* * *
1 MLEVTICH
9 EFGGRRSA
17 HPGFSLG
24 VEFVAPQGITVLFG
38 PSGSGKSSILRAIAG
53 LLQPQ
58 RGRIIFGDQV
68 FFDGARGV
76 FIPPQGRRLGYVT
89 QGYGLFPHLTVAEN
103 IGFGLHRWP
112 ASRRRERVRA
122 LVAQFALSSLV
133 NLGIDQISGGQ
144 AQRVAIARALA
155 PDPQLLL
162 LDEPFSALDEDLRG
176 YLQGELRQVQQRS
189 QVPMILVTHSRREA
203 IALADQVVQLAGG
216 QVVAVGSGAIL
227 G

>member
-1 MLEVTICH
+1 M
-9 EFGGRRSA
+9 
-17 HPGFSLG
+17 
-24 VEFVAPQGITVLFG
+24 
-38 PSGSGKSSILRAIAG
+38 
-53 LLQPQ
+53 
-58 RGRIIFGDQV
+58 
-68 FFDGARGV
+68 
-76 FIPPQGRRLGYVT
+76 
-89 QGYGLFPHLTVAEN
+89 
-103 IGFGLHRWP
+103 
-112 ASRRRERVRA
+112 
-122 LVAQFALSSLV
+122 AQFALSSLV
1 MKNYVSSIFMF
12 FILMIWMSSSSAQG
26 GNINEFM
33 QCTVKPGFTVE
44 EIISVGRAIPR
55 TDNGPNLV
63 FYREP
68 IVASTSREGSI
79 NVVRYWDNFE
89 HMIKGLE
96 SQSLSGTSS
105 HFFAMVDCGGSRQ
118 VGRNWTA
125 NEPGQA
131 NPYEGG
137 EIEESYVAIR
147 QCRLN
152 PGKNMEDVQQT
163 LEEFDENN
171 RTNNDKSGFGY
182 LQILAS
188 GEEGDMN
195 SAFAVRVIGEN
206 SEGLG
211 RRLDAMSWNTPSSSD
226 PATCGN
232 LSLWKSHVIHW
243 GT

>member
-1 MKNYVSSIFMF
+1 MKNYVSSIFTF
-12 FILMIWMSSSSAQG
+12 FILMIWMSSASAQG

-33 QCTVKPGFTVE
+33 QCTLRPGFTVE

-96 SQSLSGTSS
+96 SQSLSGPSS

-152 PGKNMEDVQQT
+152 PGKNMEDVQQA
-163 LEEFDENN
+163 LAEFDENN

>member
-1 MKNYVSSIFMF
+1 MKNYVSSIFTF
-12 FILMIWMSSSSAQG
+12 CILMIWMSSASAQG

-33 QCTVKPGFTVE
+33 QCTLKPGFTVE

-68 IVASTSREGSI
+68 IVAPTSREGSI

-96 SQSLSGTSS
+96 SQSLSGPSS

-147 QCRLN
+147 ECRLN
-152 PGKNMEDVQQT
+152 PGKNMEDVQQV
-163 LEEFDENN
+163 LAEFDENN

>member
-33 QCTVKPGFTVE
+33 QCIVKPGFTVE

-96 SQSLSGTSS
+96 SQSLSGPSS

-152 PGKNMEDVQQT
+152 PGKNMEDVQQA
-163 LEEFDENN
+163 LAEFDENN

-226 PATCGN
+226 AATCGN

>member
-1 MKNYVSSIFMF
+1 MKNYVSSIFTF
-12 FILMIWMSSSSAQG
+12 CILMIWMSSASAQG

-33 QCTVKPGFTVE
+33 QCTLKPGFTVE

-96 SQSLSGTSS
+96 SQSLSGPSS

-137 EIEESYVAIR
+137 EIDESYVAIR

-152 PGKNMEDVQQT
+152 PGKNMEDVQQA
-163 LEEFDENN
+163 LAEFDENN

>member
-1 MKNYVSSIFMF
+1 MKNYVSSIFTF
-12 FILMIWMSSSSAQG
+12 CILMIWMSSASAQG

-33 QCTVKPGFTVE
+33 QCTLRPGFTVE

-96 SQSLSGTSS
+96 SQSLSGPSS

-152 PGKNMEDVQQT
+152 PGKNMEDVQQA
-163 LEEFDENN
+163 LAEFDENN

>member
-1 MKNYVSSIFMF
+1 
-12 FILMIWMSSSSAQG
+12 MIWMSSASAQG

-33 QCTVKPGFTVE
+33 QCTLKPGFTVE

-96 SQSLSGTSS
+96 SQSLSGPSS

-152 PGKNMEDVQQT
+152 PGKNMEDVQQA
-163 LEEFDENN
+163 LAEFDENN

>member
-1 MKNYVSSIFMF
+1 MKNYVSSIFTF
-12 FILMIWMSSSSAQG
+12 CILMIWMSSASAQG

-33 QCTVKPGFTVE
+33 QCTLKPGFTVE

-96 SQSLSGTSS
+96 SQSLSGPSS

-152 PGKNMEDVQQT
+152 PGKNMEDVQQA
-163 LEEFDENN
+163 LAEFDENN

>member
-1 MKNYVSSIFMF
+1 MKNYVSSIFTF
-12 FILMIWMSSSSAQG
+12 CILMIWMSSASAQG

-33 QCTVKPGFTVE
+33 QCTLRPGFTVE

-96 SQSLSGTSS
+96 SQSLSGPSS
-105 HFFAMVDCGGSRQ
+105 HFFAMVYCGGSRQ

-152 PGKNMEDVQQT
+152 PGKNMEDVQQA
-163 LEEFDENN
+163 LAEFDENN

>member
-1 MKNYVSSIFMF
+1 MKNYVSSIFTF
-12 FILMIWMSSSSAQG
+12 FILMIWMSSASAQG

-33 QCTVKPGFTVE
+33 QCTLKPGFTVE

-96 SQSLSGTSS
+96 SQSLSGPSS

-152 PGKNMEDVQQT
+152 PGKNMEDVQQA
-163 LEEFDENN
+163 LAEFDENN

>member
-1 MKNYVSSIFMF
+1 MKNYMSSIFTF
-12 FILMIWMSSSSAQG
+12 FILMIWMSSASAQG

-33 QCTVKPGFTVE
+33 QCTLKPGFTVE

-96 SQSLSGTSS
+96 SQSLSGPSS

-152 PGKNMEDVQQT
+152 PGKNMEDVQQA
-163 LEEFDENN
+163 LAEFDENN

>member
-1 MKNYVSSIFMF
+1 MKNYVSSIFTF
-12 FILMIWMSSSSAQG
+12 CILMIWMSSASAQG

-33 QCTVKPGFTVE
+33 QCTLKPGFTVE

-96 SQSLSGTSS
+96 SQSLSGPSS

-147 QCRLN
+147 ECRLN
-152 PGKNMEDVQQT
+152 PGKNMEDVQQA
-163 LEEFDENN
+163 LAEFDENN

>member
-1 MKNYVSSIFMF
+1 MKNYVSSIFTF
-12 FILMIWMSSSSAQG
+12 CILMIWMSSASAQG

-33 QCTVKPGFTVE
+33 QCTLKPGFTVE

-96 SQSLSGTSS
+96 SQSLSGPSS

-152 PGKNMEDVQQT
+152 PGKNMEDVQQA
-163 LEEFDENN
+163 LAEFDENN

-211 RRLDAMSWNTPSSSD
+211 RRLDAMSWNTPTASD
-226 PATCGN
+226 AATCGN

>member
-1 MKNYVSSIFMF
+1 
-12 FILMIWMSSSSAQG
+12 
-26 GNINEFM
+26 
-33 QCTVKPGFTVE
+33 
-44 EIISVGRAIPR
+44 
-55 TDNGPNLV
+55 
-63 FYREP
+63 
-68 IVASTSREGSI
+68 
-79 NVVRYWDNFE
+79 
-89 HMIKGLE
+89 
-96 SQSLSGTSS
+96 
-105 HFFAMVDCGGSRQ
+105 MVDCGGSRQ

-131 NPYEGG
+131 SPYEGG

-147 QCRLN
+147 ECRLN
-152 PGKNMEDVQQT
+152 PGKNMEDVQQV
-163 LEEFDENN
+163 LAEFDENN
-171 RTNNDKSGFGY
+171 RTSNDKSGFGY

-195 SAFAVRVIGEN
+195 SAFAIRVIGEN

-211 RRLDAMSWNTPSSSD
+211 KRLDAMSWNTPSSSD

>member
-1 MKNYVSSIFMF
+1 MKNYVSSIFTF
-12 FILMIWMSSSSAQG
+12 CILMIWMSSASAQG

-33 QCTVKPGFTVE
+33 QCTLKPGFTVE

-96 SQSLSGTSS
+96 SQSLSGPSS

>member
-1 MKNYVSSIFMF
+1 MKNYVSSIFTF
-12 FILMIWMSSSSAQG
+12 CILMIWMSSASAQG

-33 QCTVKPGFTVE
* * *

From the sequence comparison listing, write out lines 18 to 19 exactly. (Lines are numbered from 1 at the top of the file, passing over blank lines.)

176 YLQGELRQVQQRS
189 QVPMILVTHSRREA